PhD-Project: Anti | Immersion. Eine kritisch-diskursive Annäherung an die ‚all-inclusiveness“ medialer Erfahrungsbegriffe (AT) [translation: Anti | Immersion. A critical-discursive approach to the 'all-inclusiveness' of medial concepts of experience.]
Supervision: Prof. Dr. Lisa Gotto (University of Vienna, Austria), Prof. Dr. Julian Hanich (University of Groningen, Netherlands)

Considering the contemporary enthusiasm for the so-called “immersive” possibilities of media experience, in which the immediate contact between medium and user seems almost indispensable, the potential of an opposing process has been pushed into the background: the factor of distancing, disruption, distraction – or even: the (theoretical and political relevant) possibility of refusing these experiences. Under the title ‚Anti | Immersion‘, this work proposes a new approach to the almost omnipotentially-loaded concept of immersion, which attaches the politically motivated question of the simultaneous creation of distance to the proximity-generating process of immersion.
I assume that both the notion of anti-immersion and that of immersion do always co-act as internalized and highly polarizing beliefs about media effects on users: They polarize in terms of the simultaneous possibilities that media offer and in terms of the fears that circulate about the efficacy of media per se; and they polarize as it is always both notions of anti-immersion and immersion that coexist in our thinking and talking about media effects (but have never been scientifically taken serious). The project therefore proposes a method of analysis that always seeks out "immersion" in its specific discursive situatednesses, asking, e.g.,: who actually talks about the fact that a media experience "is" immersive, why, when, where, and in relation to what or whom? Does a medium not always appear immersive only dependent on the dispositions of the users or the media dispositif, and especially: because it depends on which concepts of ‘aesthetics’ we use? Speaking about immersion, then, is always grounded within basic ideas about how media should (or should not) work. The fact that both anti-immersion and immersion function as diagnostic terms for relationships between users and media (and between users themselves) is revealed in my project by drawing on very different viewer experiences in very different media situations.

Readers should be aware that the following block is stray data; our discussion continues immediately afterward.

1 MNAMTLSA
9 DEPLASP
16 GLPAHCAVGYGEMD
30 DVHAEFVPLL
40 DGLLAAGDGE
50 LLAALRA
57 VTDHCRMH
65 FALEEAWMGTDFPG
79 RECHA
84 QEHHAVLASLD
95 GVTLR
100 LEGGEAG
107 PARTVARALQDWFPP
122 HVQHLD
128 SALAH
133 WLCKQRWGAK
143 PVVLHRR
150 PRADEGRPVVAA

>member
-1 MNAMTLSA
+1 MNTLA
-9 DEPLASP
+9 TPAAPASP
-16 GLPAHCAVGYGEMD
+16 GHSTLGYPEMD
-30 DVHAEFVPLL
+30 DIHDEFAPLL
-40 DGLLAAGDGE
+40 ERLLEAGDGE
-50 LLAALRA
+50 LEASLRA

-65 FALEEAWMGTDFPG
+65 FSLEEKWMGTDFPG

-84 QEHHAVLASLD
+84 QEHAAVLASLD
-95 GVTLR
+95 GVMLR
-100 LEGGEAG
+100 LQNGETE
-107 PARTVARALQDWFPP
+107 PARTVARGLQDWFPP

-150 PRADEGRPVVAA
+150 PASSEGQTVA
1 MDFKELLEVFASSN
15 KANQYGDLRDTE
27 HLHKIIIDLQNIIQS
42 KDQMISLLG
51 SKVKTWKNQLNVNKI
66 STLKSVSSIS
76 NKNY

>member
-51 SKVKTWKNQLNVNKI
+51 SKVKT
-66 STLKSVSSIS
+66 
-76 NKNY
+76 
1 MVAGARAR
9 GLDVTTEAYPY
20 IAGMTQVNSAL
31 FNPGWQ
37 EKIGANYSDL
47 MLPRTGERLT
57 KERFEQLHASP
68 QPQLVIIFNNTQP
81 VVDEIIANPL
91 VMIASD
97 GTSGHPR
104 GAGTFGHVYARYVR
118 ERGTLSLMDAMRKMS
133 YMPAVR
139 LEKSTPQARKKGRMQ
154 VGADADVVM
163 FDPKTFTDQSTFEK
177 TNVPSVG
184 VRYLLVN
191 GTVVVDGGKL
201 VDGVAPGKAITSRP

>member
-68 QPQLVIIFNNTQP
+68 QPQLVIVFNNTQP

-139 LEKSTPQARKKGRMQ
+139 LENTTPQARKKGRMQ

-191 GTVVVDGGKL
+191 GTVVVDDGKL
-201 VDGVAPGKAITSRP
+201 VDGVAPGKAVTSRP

The projects conducts three case studies: One case study re-examines early published film experiences of users of early German film/cinema (1907-1912) and shows, for example, how strongly even the used words were developed via immersion experiences (and depicted immersion experiences), from which some still contribute to legislation in dealing with media today (as ‘suggestibility’), as well as the texts contain implicit racism, ageism, sexism and classism. Another case study analyzes what it can mean to refuse "the medium" or "the media experience", especially when a reassurance of one's own identity in the face of the medium emerges from the refusal. A third case study traces beliefs about media effects in so-called "social media immersions" in feminist Belarusian video activism on TikTok, where immersion and anti-immersion are appropriated not only as mechanisms of algorithms, but also as aesthetic forms of design and user-engagement processes or public formation processes.
My study thus moves the ontological discussions of "cinematic" or "media" experiences as "art experiences" in the direction of taking serious the long-standing coexistence of aesthetic experiences with everyday life experiences - while at the same time acknowledging the specific framedness (frame) that media entail in terms of how they appear to us as "real" and "not real" at the same time. For the critique of previous conceptualizations of immersion, this means, on the one hand, to question supposedly self-explanatory notions of speaking about media experiences. But it also means – and this is where the central gain of the work lies – to take individual and always situated media experiences seriously as politically informed. This opposes the often proclaimed idea of immersion as universal, instead showing how immersion as concept and term has co-created spaces of discrimination, law, and power ever since people have started to think about the impact of media.